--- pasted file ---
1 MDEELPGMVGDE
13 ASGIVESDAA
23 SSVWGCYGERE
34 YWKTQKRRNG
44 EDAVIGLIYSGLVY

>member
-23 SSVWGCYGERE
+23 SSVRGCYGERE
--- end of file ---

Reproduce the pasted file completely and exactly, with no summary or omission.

1 MDEELPGMVGDE
13 ASGIVESDAA
23 SSVWGCYGERE
34 YWKTQKRRNG
44 EDAVIGLIYSGLVY

>member
-23 SSVWGCYGERE
+23 SSVRGCYGERE